Another problem is that sadly, because of the age we’re in, tokenism still exists. As a black journalist, like DuVernay, I’m a physical anomaly. That, coupled with racism in the industry and the fact that my early journalism career has been helped on by diversity schemes, leaves me in a place of genuine, and, I believe, understandable doubt about my own abilities and whether or not journalism is a good fit for my skill-set. Have I, I have to wonder, been fast tracked into this career by well-meaning, fluffy-hearted liberals who want to see someone like me, from a working class, ethnic minority background, succeed?
My Dad was frank when I spoke to him on the phone about the nomination. Although he praised me (and is very proud in general), he did also say: “You could have been nominated because there weren’t enough black women on the list.” It’s true that less than half of the journalists on the Comment Awards shortlist are women, in an industry where we make up 45 percent. I am the only black woman in the shortlist, and it appears there are only two other WoC shortlisted in general (Roula Khalaf and Anjana Ahuja), to seven MoC.
gal-dem, unlike every single other website or publication on the shortlist (with the possible exception of Media Diversified), is completely unfunded, barely a year old, and has no full-time staff. I’m over 20 years younger than Rachel Cooke, and 40 years younger than A.A Gill – the two other journalists shortlisted in my category – and have yet to secure a permanent role at a national newspaper or online outlet.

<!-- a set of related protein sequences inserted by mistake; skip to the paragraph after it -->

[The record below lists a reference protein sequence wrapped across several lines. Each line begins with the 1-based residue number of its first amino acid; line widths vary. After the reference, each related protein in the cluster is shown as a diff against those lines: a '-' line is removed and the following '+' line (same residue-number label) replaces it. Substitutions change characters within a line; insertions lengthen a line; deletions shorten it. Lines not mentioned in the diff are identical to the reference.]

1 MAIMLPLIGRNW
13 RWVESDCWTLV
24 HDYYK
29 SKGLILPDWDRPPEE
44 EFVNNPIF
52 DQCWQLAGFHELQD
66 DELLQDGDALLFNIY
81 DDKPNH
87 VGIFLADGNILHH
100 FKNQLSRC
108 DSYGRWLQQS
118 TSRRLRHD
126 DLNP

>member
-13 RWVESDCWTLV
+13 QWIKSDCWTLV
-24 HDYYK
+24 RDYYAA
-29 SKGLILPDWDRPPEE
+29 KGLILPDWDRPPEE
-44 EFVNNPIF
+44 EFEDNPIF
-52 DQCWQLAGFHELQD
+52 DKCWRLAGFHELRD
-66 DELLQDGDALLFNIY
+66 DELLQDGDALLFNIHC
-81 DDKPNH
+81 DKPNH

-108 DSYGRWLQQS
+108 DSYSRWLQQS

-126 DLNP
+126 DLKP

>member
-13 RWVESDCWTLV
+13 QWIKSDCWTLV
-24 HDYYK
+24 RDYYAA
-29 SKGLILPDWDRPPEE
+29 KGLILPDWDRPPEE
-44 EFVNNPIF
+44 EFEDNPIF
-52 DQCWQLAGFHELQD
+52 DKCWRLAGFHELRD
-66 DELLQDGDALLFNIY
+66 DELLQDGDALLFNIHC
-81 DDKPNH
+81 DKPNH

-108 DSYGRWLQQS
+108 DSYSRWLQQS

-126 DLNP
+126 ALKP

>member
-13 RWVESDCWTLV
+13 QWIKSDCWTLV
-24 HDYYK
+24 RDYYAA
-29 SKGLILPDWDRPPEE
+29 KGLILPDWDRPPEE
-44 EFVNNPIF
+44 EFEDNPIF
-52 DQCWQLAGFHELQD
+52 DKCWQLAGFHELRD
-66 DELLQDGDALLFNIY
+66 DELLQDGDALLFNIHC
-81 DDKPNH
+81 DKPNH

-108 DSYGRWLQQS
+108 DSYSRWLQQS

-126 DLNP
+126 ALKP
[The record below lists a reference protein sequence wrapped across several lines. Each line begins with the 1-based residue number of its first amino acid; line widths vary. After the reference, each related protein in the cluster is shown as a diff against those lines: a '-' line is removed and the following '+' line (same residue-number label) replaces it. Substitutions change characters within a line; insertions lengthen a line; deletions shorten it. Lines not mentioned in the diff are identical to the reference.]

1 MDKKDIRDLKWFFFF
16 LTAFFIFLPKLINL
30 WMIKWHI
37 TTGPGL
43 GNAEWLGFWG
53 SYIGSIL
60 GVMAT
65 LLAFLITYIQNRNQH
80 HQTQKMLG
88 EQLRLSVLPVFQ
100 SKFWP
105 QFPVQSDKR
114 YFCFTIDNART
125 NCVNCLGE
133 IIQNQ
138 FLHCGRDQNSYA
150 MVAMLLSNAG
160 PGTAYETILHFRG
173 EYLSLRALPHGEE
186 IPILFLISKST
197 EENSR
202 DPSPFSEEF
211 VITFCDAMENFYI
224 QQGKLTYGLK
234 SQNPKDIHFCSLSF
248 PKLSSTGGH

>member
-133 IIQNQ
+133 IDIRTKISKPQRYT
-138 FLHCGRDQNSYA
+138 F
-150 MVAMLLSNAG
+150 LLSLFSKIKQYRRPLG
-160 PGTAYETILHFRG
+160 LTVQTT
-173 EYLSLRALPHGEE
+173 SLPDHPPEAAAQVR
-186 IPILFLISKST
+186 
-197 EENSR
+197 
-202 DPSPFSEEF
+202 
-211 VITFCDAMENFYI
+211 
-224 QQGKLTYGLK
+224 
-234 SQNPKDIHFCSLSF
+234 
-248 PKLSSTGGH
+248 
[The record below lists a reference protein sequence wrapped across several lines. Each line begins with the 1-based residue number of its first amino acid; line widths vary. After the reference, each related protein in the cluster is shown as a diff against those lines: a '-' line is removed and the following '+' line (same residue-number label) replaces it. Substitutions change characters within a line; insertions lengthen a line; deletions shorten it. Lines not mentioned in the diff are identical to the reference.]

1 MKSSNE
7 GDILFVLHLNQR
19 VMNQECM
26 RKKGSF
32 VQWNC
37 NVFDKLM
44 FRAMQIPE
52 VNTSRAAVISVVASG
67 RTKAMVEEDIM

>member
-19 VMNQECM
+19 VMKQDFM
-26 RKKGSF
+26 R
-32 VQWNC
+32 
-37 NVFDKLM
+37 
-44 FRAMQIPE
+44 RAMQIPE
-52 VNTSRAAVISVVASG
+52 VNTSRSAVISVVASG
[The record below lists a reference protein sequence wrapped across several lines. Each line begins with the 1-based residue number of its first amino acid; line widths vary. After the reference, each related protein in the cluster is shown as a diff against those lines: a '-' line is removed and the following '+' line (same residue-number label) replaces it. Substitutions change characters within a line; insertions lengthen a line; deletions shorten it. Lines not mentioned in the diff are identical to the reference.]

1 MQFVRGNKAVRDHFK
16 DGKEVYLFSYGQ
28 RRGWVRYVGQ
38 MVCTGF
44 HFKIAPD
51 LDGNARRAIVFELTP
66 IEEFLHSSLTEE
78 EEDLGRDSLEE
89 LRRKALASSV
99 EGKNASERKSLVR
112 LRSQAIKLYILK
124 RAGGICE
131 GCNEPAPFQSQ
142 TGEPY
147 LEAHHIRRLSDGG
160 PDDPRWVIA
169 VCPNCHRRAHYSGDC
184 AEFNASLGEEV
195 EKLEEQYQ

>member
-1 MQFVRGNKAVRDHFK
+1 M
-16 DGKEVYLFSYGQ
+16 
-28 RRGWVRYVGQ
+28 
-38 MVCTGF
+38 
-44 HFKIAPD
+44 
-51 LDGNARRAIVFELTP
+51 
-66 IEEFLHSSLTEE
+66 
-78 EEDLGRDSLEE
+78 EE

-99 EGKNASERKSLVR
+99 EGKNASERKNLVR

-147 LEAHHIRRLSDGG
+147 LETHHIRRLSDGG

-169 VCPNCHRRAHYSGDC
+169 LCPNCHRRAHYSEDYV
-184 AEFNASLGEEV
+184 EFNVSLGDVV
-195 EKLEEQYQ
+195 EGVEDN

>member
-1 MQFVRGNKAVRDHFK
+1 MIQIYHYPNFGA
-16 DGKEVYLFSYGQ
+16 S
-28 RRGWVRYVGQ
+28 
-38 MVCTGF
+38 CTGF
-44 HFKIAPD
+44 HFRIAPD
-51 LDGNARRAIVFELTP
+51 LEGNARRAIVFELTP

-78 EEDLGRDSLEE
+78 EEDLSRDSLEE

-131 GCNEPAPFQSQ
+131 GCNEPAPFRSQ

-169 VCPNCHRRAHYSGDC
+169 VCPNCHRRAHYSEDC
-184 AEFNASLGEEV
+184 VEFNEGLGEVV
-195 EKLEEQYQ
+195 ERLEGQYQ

A cynic would say that I make a good poster child, and gal-dem is a neat fit for an industry that is steadily becoming aware of its problems with diversity. But while I will fight anyone (not really, I’m a pacifist) who insults our magazine because I genuinely believe that gal-dem is deserving of its nomination, it’s harder to feel as secure in my own work. As a collective in the main I feel strong and proud. On my own, the idea of ambition and success makes me want to coil away into a shell.
‘It’s true that the Comment Awards saw 34 shortlist places to men and only 16 to women. I am the only black woman in the shortlist’
There are however, a few things that keep coming back to me. Genuine praise from anonymous Twitter-ers whose bias, strangely, I feel I can measure. A staff member at a magazine who said that gal-dem’s first print issue, which was published last week, was the best independent magazine he’d ever read. The conversation I once had with a friend who explained why he thinks that the marginal benefits that “positive action” can bring don’t outweigh money and the equivalent advantages of the private schooling system, which educates so many journalists.
So, I suppose I would be lying if I didn’t admit that sometimes, despite the imposter syndrome, somewhere just above my belly-button, a tingling of pride sets in. But I’m certainly not expecting to win an award.
*Imposter syndrome does not fit into the clinical criteria for a psychological syndrome